Geiger counter hack: simply homemade, uses Soviet era Geiger counter (pancake) detector tube

By Dorian Stonehouse

With technical input from John David Stonehouse M.Sc.

THERE are many and varied types of Geiger counters on the market nowadays; and even the modest models will not leave you much change from a £1000 pounds ($1,300[approx]).

So, here are few ideas to whet your appetite and get you involved in building your own Geiger counter for a fraction of the cost.

Don’t forget however that the humble fly zapper gives out over 1000 volts, so if you are very young, see teacher first!

Comparing ionization inside the Geiger counter tube with a plop, plop droplet of water!

It may be useful to compare the water disturbance in the picture/s ⇑⇓, not only with the gamma waves travelling to our Geiger counter tube; but also with the effect the radiation has on the gas inside the tube.

A special event sending out ripples of energy

A radiological event sends a burst of energy into the Geiger counter tube

And it’s another bullseye hit!

The gas atoms in the detector tube are so violently disrupted by a nuclear event that many electrons are knocked out of their orbits, leaving the atoms with a net positive charge (ionized).

This enables tube current to flow from cathode to anode, producing the familiar “click.”

The Geiger counter detector tube: 

Are they nothing more than one-way (glorified) light switches?

Geiger counter hack: simply homemade, uses Soviet era Geiger counter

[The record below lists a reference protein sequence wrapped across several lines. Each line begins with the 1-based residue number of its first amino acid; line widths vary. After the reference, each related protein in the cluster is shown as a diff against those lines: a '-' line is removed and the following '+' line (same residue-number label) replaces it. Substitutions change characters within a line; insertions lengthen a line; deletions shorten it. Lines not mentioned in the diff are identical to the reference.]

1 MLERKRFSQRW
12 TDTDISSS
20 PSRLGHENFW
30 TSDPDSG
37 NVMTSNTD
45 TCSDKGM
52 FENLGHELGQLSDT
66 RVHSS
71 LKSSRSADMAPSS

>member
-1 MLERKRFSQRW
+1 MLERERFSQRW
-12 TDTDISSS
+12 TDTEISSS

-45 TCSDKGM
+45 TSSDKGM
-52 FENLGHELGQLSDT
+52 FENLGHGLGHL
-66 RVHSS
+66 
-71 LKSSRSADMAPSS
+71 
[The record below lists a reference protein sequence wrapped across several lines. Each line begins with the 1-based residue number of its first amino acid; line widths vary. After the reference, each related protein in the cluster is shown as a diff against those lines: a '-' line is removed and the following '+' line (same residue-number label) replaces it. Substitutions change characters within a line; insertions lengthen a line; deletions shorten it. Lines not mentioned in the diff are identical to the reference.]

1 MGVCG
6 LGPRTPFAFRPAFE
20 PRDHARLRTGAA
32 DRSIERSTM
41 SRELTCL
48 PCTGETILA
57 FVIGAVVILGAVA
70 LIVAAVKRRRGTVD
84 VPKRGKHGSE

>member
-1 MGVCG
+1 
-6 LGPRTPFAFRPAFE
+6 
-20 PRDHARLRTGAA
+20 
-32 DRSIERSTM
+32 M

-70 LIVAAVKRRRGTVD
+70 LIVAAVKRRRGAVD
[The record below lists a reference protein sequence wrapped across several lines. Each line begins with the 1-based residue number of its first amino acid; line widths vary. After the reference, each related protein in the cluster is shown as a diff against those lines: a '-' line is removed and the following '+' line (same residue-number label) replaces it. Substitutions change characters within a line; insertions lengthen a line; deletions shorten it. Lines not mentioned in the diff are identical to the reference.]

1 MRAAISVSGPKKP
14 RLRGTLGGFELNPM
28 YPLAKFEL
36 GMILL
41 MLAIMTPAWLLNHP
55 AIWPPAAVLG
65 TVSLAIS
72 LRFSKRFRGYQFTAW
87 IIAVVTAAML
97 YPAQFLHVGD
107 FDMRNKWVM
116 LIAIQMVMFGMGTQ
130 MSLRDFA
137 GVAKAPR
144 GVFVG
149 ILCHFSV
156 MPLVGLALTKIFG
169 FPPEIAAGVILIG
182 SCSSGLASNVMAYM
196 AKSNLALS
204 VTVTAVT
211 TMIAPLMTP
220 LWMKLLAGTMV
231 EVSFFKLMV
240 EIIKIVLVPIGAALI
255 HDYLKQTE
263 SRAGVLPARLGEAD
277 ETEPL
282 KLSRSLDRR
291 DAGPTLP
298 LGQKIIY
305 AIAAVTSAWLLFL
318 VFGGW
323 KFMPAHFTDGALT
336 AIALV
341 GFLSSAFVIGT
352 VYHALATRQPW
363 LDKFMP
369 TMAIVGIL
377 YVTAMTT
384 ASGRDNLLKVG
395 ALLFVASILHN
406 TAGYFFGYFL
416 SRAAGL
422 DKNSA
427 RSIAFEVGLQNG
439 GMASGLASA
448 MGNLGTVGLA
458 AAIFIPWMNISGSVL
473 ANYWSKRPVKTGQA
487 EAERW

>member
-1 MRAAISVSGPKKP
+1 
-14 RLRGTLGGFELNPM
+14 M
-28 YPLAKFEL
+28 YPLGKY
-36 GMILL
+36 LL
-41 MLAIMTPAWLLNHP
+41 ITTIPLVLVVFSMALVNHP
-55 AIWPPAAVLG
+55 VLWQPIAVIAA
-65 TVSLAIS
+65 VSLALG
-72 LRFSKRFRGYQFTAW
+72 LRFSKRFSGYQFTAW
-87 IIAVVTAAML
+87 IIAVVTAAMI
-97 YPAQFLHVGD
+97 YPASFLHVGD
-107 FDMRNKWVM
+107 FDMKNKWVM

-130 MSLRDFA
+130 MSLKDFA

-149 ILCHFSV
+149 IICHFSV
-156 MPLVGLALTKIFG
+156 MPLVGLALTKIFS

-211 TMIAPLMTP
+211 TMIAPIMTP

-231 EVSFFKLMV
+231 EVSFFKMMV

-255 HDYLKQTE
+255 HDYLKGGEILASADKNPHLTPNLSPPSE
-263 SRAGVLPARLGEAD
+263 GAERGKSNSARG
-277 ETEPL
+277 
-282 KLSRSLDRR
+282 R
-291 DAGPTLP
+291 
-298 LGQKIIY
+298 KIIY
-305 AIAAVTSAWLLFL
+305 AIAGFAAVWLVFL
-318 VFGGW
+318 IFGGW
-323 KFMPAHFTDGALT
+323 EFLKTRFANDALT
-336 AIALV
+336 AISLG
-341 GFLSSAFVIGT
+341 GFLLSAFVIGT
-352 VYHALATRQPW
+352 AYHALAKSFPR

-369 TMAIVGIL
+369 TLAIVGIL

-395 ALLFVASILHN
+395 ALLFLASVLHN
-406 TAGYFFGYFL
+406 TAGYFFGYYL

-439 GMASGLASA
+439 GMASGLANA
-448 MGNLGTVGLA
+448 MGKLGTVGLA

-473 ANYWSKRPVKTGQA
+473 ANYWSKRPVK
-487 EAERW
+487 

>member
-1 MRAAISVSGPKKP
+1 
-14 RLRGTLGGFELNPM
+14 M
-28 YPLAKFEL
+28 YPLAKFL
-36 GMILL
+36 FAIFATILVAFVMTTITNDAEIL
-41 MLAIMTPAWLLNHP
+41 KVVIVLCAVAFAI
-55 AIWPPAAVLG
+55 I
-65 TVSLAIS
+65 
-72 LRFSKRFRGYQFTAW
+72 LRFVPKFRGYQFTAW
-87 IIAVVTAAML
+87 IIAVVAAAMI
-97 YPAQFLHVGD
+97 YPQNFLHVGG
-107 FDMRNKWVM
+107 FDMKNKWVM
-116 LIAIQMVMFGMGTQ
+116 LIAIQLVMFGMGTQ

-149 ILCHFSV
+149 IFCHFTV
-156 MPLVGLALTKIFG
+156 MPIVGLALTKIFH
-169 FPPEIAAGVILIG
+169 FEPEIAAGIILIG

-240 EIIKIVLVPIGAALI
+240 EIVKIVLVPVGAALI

(pancake) detector tube

Yes, the Geiger detector tube is nothing more than a switch with a resistor in series with it.  In fact if the tube is removed and the two wires are repeatedly touched together, the same clicks will be heard through the loudspeaker.

Geiger counter block diagram:

bug zapper

With just a few components, a working Geiger counter can be made in next to no time. 

This simple design does not have a digital counter to tell the operator how many counts per minute are registered.  However, once the observer knows what the “normal” counts per minute are for a particular area.  Then it’s…

… as easy as riding a bike!

Geiger counter hack: simply homemade, uses Soviet era Geiger counter

(pancake) detector tube

All that is needed to make that Geiger counter detector tube glow in the dark is the finishing touch – a radioactive source. 

And to achieve that I am very fortunate to own a lovely old luminous clock:

the cherry on the cake

A shot in the dark

When the Geiger tube (especially in darkness) is held close to a radiation source, the gas within the tube lights up due to ionisation (does not show up very well on my camera!).

 A bit more of a challenge…

introducing the “Easy Read” Homemade Geiger counter

Geiger counter hack: simply homemade, uses Soviet era Geiger counter

(pancake) detector tube

Actually, the “Easy Read” uses two Geiger counter tubes:  one in the external probe and the other (backup unit) round the back of the box.

Many see it as mundane Thermos mug, but I see it as a beautiful thing!

Geiger counter hack: simply homemade, uses Soviet era Geiger counter

(pancake) detector tube

The circuit is very straightforward and consists of two 555 chips and a handful of components.

Q1 ⇑⇑was initially meant to drive a small modified analogue meter (“met”) in order to present an average radiation value in counts per minute. However, this idea was shelved due to insufficient room, and Q1 base was instead connected to the output of Ic2 in order to drive the mini timer relay.